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What does "down" mean in soccer term?

  • Pérez is busy down the inside left channel again a moment later. He forces a corner, then heads the delivery just over the bar.
  • It’s just a plain preposition indicating direction. No special meaning. – Jim Mar 27 '18 at 2:01
  • @Jim you mean it's like a lower possition? This is soccer, so I don't see there is a lower movement. – whitekrystal Mar 27 '18 at 2:10
  • I believe "down" also carries a meaning of "deep" with it . .. but I also suspect that "up" might also be understood to be the same ... with the opposite to both "down" and "up" being "back" . "Downfield" in american football means towards your opponents goal ... upfield would be relative to the person downfield and backfield would be behind original position – Tom22 Mar 27 '18 at 2:27
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As someone who has watched/listened to/read about football for the last 20 years, "down" in this sense generally signifies a movement towards the opposing goal on an attack, or away from one's own goal in a defensive move.

This is illustrated in the phrases "down the wing" (i.e. on the left- or right-hand side of the pitch, towards the opposing goal) and, conversely, to "hoof it downfield" (for a goalkeeper or defender to kick the ball with some strength away from their area towards the opposing goal, to clear the ball), and you might describe a player as "causing havoc down the right/left", meaning they were a constant threat on the respective side of the pitch.

You can see it here, from a BBC match report:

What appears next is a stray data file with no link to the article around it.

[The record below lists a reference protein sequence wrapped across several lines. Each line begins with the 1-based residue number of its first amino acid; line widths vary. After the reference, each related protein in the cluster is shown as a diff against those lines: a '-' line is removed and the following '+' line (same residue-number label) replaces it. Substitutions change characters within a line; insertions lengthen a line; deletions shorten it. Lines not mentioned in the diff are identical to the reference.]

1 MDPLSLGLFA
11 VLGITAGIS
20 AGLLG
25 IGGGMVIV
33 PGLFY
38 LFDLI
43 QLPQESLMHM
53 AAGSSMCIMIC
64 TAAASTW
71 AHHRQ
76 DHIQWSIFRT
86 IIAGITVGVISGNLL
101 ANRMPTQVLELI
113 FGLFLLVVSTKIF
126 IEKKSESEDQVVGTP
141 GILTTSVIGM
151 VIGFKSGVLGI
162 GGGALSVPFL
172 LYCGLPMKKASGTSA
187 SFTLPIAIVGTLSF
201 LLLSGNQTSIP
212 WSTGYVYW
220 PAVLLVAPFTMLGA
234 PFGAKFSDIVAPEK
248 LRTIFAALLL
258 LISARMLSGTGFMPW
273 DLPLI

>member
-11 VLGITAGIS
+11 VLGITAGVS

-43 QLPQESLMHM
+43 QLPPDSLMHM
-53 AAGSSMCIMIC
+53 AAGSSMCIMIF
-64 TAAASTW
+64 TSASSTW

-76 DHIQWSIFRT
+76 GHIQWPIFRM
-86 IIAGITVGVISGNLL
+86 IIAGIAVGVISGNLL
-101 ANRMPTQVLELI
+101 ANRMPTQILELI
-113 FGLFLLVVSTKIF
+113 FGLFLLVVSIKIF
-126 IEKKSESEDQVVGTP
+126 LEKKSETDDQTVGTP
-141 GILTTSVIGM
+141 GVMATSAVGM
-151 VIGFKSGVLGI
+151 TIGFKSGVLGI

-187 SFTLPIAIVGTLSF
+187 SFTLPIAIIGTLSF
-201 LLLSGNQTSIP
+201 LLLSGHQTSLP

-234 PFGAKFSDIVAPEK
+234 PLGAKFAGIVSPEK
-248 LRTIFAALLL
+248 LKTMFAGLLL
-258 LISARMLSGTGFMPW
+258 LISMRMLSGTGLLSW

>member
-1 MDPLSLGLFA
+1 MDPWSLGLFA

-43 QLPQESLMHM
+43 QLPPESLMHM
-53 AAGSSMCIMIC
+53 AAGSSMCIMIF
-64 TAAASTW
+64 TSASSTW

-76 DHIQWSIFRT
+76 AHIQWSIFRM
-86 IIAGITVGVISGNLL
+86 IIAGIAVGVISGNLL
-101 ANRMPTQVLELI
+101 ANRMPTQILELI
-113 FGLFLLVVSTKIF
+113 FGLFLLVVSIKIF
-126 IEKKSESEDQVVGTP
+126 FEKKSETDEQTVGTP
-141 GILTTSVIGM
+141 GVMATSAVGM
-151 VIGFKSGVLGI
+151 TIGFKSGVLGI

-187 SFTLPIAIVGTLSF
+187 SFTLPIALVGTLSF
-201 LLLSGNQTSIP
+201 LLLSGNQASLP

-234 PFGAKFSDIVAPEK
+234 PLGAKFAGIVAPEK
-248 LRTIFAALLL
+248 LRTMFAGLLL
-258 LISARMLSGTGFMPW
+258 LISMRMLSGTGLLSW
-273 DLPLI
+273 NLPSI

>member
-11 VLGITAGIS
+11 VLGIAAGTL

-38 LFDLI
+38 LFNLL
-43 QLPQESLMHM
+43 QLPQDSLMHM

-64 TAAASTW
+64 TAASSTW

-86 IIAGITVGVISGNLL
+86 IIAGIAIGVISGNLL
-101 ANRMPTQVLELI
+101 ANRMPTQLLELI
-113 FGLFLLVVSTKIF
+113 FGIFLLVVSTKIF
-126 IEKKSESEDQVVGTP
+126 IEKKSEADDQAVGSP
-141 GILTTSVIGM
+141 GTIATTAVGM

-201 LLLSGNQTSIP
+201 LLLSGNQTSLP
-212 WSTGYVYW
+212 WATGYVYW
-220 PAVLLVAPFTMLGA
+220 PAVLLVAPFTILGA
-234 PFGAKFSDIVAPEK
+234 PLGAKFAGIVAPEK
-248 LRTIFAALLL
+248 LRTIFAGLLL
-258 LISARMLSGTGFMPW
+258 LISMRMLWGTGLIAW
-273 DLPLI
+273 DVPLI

Fabregas tries to make progress down the right, and the ball comes off Ayoze Perez for a corner.

Or for "down the left", here:

He was the catalyst for the Blues' second goal, cutting Palace open down the left.

And two uses of "downfield" to mean 'away from one's own team's goal':

When they came steaming downfield, Dembele curled a precise shot around the advancing Laidlaw for the fourth.

Misplaced pass followed misplaced pass. Aimless punt downfield followed aimless punt downfield.

Oddly "upfield", rather than having the opposite meaning, can also signify an attacking movement, usually from a defensive position, e.g. in these two articles:

Those supporters were soon dealt another blow as Stephen Robinson's side broke upfield and scored a second.

Everton did not have runners in wide positions busting a gut to get upfield, or a centre-forward who could stretch the pitch.

As you can see from the use of 'break' and 'busting a gut to get upfield', 'upfield' seems to suggest an attack that starts close to the attacking team's goal where this is the desired emphasis.

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